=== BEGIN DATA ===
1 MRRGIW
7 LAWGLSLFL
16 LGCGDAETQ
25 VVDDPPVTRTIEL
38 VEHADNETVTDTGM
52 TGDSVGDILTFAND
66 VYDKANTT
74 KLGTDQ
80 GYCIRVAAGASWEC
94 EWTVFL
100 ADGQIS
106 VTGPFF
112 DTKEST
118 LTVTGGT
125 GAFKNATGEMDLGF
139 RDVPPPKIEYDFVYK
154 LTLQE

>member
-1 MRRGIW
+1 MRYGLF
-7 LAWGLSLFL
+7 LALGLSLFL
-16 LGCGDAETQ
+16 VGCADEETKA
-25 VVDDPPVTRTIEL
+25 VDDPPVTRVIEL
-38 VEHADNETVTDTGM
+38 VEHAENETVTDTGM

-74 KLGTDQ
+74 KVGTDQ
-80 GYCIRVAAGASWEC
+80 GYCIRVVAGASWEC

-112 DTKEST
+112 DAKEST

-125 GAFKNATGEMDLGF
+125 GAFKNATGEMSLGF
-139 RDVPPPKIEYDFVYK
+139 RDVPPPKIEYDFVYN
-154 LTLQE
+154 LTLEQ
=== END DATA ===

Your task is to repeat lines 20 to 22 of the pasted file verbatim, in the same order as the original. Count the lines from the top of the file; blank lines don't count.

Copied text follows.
+1 MRYGLF
-7 LAWGLSLFL
+7 LALGLSLFL